Half of all Aussies don't think malware will affect them: ACMA

Half of all Aussies don't think malware will affect them: ACMA

Summary: The research might seem like Aussies are overconfident, but 90 percent actually have security software installed on their PC.


The ACMA believes that almost half of all Australians don't believe they will be victims of malware.

In delivering the research (PDF) conducted by the Australian Communications and Media Authority (ACMA) on about 1500 Australians, ACMA deputy chairman and cyber security spokesman Richard Bean warned of the threats posed by malware and urged for more action.

"These alarming results indicate Australian internet users need to be more vigilant in protecting their computing devices from malware," he said.

The findings show that 43 to 50 percent believe that they are unlikely to be affected by malware, 28 to 33 percent believe they are likely, and the remainder either did not know or did not have an opinion either way.

Bean urged Australians to do more to protect their computers, despite the research finding that 90 percent of respondents have protective software installed.

Mobile devices are another matter entirely. Only 52 percent of respondents said their mobile devices were protected, and of the remainder, 24 percent knew they weren't protected and another 24 percent simply didn't know.

Respondents did typically realise that the responsibility of protecting their devices was theirs, with 90 percent indicating so.

Bean said the three key things internet users should do are to install security software and update it regularly, turn on automatic updates, and use strong passwords.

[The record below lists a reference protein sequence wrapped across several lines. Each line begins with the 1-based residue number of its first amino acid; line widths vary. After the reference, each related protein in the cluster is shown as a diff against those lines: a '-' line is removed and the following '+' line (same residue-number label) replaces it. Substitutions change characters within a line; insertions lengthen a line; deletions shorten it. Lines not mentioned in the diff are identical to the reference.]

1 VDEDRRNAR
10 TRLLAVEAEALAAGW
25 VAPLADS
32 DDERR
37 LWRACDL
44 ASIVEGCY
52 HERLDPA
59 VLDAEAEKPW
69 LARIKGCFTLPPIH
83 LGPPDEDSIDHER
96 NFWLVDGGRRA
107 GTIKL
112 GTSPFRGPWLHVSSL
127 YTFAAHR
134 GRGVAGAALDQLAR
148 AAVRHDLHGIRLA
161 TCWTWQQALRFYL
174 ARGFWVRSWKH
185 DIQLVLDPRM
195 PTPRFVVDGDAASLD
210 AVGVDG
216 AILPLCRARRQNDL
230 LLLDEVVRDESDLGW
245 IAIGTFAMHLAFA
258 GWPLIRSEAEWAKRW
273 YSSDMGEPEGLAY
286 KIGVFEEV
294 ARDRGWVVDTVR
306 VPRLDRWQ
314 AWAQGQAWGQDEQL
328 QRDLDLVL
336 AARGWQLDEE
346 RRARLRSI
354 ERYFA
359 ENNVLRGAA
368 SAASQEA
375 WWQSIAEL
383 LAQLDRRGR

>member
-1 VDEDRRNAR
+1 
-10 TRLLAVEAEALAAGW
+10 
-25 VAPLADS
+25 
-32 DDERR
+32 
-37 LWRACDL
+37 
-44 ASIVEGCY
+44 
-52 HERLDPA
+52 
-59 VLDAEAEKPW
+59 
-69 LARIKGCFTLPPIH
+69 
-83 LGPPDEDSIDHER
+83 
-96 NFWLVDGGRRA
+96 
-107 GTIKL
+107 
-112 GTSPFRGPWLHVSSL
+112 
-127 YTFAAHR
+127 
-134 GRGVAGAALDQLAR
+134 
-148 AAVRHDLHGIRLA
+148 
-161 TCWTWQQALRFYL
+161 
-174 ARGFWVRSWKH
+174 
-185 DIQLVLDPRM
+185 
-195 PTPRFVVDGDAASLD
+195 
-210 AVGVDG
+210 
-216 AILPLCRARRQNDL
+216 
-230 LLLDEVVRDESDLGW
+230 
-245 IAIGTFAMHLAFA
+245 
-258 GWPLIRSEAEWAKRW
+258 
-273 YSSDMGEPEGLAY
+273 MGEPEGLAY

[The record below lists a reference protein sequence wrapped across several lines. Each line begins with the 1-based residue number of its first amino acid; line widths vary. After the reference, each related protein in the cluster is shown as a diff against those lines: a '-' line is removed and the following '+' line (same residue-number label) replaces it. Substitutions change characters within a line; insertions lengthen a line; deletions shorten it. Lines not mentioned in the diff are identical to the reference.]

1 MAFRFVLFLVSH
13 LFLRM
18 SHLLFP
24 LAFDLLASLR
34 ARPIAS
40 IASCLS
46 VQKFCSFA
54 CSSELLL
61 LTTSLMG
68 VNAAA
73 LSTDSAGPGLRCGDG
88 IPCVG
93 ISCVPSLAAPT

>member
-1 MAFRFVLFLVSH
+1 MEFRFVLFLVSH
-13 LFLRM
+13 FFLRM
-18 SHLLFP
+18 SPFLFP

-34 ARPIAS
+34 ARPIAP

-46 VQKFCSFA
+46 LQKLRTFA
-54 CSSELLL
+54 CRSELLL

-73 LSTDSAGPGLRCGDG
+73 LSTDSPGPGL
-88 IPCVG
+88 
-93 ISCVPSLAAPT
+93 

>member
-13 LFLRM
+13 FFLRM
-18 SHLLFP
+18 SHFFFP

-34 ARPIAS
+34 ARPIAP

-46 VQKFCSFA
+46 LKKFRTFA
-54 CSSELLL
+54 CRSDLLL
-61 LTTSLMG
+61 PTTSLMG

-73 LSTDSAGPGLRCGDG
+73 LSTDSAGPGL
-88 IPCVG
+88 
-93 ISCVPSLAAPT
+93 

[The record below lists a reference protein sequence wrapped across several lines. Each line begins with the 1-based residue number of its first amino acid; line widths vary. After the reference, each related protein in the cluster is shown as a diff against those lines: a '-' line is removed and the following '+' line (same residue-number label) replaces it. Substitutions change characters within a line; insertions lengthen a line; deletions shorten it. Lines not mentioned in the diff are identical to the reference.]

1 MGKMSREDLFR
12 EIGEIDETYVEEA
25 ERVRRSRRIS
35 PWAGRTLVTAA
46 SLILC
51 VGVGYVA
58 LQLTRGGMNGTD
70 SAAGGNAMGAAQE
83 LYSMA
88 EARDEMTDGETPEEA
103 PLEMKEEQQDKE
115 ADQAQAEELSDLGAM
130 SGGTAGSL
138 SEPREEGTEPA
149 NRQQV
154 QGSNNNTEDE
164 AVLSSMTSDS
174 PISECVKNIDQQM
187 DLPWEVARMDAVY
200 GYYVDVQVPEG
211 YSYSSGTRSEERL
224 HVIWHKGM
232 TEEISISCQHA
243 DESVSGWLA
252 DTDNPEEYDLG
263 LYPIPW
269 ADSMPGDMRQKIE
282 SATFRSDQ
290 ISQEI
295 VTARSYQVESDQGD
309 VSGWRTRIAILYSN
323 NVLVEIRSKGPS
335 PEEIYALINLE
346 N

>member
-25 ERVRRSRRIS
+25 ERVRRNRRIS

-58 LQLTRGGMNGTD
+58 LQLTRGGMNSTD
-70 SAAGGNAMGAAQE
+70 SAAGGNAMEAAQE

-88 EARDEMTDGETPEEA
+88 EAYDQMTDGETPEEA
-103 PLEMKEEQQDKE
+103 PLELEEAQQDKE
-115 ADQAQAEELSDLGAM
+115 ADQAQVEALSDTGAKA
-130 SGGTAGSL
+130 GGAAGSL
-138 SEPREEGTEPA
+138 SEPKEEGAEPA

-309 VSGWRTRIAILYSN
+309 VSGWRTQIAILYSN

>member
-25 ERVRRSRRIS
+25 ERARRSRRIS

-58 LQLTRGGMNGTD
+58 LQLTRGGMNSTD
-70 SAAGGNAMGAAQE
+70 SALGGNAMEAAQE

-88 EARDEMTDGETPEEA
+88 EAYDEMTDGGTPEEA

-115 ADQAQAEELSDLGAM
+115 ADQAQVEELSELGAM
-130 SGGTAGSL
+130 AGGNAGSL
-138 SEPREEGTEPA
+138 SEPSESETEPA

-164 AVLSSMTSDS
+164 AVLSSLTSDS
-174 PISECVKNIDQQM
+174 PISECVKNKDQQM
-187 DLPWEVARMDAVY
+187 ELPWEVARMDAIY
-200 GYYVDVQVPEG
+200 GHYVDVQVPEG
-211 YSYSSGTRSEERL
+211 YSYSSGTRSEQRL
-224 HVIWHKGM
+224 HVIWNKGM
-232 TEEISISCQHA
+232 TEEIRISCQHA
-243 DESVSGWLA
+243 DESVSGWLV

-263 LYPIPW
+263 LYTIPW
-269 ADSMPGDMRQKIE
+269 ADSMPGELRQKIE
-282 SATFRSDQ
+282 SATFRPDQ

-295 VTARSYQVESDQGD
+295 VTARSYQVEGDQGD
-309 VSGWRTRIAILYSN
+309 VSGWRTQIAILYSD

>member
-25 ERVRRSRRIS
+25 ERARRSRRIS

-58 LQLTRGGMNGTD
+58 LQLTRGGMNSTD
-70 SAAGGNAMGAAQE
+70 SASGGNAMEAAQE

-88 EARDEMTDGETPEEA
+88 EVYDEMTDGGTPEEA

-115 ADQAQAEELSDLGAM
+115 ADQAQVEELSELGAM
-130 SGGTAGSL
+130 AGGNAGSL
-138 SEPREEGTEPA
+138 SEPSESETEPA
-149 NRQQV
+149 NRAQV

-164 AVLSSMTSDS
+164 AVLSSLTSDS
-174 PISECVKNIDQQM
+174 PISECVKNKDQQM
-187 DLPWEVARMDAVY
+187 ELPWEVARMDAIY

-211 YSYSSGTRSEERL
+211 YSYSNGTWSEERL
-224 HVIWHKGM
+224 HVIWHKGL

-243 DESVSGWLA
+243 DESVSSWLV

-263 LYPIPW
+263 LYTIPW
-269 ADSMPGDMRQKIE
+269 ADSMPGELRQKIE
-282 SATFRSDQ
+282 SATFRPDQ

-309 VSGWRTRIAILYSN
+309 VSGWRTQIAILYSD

Updating security software is an action performed by 82 percent of those that use protective software, and keeping operating system software updated is done by 81 percent. The survey did not examine users' password habits.

Topics: Security, Malware, Australia

Michael Lee

About Michael Lee

A Sydney, Australia-based journalist, Michael Lee covers a gamut of news in the technology space including information security, state Government initiatives, and local startups.

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  • Id bet the 52% that think their mobile device is protected are wrong

    A good chunk probably have one of the bogus android antimalware programs that doesn't protect them at all. More likely 52% of them are already infected.
    Johnny Vegas
    • ZDNet is affected by malware

      Johnny Vegas spambot
  • I am one of the 10 percent

    who does not have protective software, because my operating system protects me. And for malware, the browser I use protects me.
    • Well done.

      You've just demonstrated the ignorance that propagates malware. There is no super-secure operating system/Internet browser combination that has no exploitable weaknesses. If you patch your software, then you are covering up exploits within that software (that is what patches are designed to do). But while you are connected to the Internet, you are opening ports to your system that allows outside access. How "open" it is, depends on how well patched and protected your system is.

      Even Macs and Linux systems are vulnerable. Not on the scale as Windows systems, certainly, but vulnerable nonetheless. For example, here is a listing of the last three months of vulnerabilities on Linux systems:


      Just some food for thought.